Lantheus Medical Imaging, Inc., a worldwide leader in diagnostic imaging, today announced the initiation of the first of two Phase 3 clinical trials to assess myocardial perfusion using Positron Emission Tomography (PET) imaging with flurpiridaz F 18 in patients with suspected or known coronary artery disease (CAD). The study will evaluate the diagnostic efficacy of flurpiridaz F 18 PET myocardial perfusion imaging (MPI), compared with single photon emission computed tomography (SPECT) MPI in the detection of significant coronary artery disease. The Phase 3 clinical development program will include two open-label trials in approximately 1,350 patients at approximately 100 clinical trial sites worldwide, including locations in the U.S., Canada, Europe and South America.
“SPECT imaging has a number of challenges, including sub-optimal image quality, underestimation of ischemia, low sensitivity for multi-vessel CAD, and artifacts that result in false positive test results”
"The initiation of the first Phase 3 trial with flurpiridaz F 18 marks a critical step in the development of this novel imaging agent and exemplifies our commitment to develop next generation diagnostic imaging products," said Don Kiepert, President and Chief Executive Officer of Lantheus Medical Imaging. "There is a significant need for improved non-invasive imaging tools to help physicians better evaluate and manage patients with cardiovascular disease. Clinical trial results to date show that PET with flurpiridaz F 18 can improve diagnostic performance compared to SPECT and we anticipate that the results from our Phase 3 clinical program will confirm the findings seen in previous studies, reinforcing the diagnostic efficacy of PET imaging for evaluating coronary artery disease."
The first Phase 3 clinical trial is an open-label, international multicenter study of flurpiridaz F 18 injection for PET MPI compared to SPECT MPI in patients with suspected or known CAD referred for invasive coronary angiography (ICA). The trial will enroll approximately 680 patients. The primary objective of the study is to assess the diagnostic efficacy (sensitivity and specificity) of flurpiridaz F 18 PET MPI compared to SPECT MPI in the detection of significant CAD as defined by ICA or a documented history of myocardial infarction. Secondary endpoints include the localization of significant CAD, identification of multi-vessel CAD, and the evaluation of image quality, diagnostic certainty, and reversible defect size with flurpiridaz F 18 PET MPI compared to SPECT MPI. Three independent, blinded readers will assess the PET rest and stress images as well as the SPECT rest and stress images for each patient.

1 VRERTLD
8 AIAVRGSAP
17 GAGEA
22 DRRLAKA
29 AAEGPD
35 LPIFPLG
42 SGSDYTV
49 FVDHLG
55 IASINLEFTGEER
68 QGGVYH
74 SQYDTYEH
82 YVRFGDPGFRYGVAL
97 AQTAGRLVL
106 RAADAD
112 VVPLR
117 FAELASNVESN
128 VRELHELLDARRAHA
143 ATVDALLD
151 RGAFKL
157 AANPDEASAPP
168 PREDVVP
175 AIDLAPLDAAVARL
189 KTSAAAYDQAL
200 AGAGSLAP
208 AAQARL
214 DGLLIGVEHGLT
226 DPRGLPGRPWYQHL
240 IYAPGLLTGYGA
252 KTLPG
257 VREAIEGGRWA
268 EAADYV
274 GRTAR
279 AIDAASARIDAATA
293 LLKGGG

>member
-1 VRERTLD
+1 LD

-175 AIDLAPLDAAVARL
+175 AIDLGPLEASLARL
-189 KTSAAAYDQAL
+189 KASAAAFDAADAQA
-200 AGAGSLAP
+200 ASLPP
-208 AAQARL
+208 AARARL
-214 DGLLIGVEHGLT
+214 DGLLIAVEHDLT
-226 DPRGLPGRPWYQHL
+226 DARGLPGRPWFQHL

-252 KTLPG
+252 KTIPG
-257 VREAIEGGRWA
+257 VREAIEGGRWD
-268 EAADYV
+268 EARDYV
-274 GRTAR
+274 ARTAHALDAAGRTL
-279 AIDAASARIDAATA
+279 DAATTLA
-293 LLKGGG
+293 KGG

"SPECT imaging has a number of challenges, including sub-optimal image quality, underestimation of ischemia, low sensitivity for multi-vessel CAD, and artifacts that result in false positive test results," said Jamshid Maddahi, M.D., F.A.C.C., Professor of Molecular and Medical Pharmacology (Nuclear Medicine) and Medicine (cardiology) at the David Geffen School of Medicine at UCLA, lead investigator of the study. "PET MPI has the potential to reduce the number of patients sent to cardiac catheterization unnecessarily, improve the identification of patients with risky multi-vessel disease, and reduce redundant downstream testing due to non-definitive results."
Lantheus presented Phase 2 study results for flurpiridaz F 18 at the International Conference on Nuclear Cardiology and Cardiac CT (ICNC10) in May in Amsterdam and at the SNM (Society of Nuclear Medicine) 58th Annual Meeting in June in San Antonio. The findings demonstrated PET myocardial perfusion imaging with flurpiridaz F 18 provided superior image quality, diagnostic certainty, and diagnostic performance for detecting CAD compared to SPECT MPI, the current standard for the non-invasive detection of CAD. The data also demonstrated a strong safety profile for PET imaging with flurpiridaz F 18.
"We are pleased to announce the initiation of the Phase 3 trial with flurpiridaz F 18, which follows on the heels of our Phase 2 data presented at ICNC10 and SNM," said Dana S. Washburn, M.D., Vice President, Clinical Development and Medical Affairs at Lantheus Medical Imaging. "The results to date with flurpiridaz F 18 suggest that this agent demonstrates improved image quality compared to SPECT and a may offer a more thorough evaluation of coronary atherosclerosis and resulting blood flow abnormalities. We believe the Phase 3 study will continue to demonstrate the strong clinical benefits of cardiac PET imaging with flurpiridaz F 18 compared to SPECT."
The Phase 3 clinical program has received a Special Protocol Assessment from the U.S. Food and Drug Administration.
Lantheus Medical Imaging, Inc.